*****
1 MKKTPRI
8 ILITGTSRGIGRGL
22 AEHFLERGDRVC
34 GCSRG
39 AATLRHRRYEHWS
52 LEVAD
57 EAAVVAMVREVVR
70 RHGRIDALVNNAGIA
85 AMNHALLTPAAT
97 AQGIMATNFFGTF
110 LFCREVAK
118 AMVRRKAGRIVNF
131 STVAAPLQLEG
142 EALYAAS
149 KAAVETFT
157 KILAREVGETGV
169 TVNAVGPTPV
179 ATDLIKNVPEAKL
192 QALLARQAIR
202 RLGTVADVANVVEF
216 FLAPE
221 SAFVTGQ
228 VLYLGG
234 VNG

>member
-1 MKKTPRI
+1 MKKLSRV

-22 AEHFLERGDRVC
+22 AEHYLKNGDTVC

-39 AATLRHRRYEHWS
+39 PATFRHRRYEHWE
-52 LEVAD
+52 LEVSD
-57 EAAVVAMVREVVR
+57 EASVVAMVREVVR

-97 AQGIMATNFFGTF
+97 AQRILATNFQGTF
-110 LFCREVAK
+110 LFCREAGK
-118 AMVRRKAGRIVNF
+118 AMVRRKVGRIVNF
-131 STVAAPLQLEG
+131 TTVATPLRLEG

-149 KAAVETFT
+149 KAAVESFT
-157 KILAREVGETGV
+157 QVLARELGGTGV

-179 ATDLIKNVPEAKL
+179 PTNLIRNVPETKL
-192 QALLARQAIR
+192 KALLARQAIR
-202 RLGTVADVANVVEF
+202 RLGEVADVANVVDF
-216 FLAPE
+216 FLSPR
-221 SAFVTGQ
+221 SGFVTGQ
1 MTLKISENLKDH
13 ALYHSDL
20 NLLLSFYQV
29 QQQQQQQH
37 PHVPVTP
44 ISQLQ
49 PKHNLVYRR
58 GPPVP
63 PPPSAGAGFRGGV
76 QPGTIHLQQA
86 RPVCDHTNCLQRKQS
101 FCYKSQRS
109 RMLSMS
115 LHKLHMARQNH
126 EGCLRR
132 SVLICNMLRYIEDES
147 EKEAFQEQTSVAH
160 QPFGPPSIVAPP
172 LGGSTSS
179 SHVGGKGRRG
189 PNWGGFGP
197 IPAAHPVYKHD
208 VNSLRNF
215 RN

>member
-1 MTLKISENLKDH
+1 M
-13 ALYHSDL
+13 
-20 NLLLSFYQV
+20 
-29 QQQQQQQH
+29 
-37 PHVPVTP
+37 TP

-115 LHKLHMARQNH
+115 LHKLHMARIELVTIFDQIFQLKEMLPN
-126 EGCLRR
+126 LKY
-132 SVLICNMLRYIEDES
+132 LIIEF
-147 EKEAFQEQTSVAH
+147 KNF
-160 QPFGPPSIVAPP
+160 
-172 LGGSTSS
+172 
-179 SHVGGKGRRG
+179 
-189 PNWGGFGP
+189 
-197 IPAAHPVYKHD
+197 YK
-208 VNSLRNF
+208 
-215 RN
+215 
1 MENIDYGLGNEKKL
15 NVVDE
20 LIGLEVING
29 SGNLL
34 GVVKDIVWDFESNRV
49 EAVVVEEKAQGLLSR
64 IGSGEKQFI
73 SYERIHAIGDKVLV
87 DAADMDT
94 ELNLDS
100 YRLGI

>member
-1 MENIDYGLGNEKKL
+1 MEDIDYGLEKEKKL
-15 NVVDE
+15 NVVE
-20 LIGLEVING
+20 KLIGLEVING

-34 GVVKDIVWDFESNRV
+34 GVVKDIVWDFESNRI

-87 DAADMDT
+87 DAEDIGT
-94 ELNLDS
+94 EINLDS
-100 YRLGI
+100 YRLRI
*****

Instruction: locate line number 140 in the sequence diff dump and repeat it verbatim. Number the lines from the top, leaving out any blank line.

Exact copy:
+100 YRLRI